This past summer, 70 medical, dental, and veterinary students put their courses and rotations on hold to focus on laboratory research. The students, who came from 27 schools across the country, are part of HHMI’s Medical Research Fellows Program, a $2.5 million annual initiative to increase the training of future physician-scientists.
The program gives the students the opportunity to spend a year doing biomedical research at laboratories across the United States. Started in 1989, the fellowship has enabled more than 1,400 students to participate in research.
An Alumni Perspective
When applying for the program, each student submits a research plan outlining the work they will do with a mentor of their choice. Dylan Wolman, a fellow from Tufts University School of Medicine, applied to work at HHMI’s Janelia Farm Research Campus with JFRC fellow Davi Bock and group leader Karel Svoboda. Wolman will be spending his year using light and electron microscopy to study the neural connectivity between the mouse motor and barrel cortices.
“A year of research provides an avenue to practice what should be an essential skill in any scientific field: questioning ‘why,’” says Wolman. “It is a thought exercise [that will teach] you to question why an unexplained symptom in a particular disease constellation occurs, and perhaps even help you develop the spark necessary to pursue that question to its answer.”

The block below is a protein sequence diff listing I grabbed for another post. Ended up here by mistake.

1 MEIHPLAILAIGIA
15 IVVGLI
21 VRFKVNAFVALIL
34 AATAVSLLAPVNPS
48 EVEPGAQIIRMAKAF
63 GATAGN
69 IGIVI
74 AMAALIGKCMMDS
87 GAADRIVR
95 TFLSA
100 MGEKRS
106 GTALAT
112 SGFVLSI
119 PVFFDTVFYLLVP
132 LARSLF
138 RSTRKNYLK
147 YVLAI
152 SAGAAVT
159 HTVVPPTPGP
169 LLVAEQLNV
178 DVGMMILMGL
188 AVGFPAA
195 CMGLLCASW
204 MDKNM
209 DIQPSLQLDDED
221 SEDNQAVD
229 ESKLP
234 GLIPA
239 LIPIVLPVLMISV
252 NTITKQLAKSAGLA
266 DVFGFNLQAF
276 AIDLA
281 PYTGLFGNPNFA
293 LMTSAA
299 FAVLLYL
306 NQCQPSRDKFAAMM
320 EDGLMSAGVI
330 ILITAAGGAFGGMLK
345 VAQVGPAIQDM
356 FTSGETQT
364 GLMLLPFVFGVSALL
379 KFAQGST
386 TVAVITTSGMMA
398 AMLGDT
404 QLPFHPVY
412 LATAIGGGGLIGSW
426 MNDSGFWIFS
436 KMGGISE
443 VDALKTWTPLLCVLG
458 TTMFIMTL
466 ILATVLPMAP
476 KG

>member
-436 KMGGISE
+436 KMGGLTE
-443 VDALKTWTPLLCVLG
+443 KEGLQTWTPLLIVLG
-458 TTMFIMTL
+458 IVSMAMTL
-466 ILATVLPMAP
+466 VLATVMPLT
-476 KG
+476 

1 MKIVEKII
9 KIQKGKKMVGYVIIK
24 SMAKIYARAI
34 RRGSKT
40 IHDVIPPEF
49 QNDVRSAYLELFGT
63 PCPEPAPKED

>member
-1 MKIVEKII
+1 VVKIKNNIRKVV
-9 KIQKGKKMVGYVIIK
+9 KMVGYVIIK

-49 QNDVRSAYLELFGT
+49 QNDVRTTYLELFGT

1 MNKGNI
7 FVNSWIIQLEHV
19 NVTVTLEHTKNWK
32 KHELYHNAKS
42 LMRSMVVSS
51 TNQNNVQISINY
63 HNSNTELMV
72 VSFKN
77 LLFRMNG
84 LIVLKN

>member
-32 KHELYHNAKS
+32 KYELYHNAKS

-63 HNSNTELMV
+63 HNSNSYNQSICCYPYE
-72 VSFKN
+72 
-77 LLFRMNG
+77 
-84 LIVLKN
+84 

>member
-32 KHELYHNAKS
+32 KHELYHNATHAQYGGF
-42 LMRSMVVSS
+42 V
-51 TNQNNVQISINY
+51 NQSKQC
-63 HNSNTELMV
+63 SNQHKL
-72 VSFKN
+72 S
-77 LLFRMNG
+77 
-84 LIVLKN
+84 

In a first for the program, one of the medical fellows will be spending part of his year in Durban, South Africa, at the KwaZulu-Natal Research Institute for Tuberculosis and HIV (K-RITH). Eric Kalivoda, a student from the University of Vermont College of Medicine, will spend several months in Durban, assisting HHMI investigator William Jacobs with his research on tuberculosis. He will then spend the rest of the year in Jacobs’ lab at the Albert Einstein College of Medicine in New York.
“K-RITH offers the unique perspective to study and address [the co-infection of HIV and drug-resistant TB] at its epicenter, and I look forward to working with my mentor and the K-RITH team of scientists to develop improved diagnostics for rapid TB drug-susceptibility testing,” says Kalivoda.
Medical Fellow Kristy Yuan
This year HHMI also launched a Summer Medical Fellows Program, providing opportunities for 27 medical students to do research for 8 to 10 weeks in the labs of HHMI or Janelia Farm scientists.
The yearlong Medical Research Fellows Program has an important impact on the awardees. Seven of the 71 medical fellows involved in the 2011–2012 program are continuing for a second year, and ten students have decided to pursue a Ph.D. in addition to their medical degree.
Note: As of July 2016, K-RITH is now the Africa Health Research Institute (AHRI).